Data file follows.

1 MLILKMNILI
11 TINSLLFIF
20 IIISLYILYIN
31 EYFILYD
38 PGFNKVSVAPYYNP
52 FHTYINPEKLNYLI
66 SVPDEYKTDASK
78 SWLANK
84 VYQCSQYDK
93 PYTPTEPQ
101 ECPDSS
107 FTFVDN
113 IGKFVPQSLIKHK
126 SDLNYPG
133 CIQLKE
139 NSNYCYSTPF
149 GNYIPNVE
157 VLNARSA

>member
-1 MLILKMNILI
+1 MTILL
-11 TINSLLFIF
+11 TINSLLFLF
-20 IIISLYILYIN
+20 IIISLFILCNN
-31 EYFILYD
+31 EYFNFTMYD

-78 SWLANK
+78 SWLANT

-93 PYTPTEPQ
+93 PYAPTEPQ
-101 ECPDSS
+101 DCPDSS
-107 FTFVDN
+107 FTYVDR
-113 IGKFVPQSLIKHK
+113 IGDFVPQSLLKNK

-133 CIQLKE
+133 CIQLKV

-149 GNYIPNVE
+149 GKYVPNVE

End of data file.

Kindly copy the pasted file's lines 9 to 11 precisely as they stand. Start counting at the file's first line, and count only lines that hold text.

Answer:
84 VYQCSQYDK
93 PYTPTEPQ
101 ECPDSS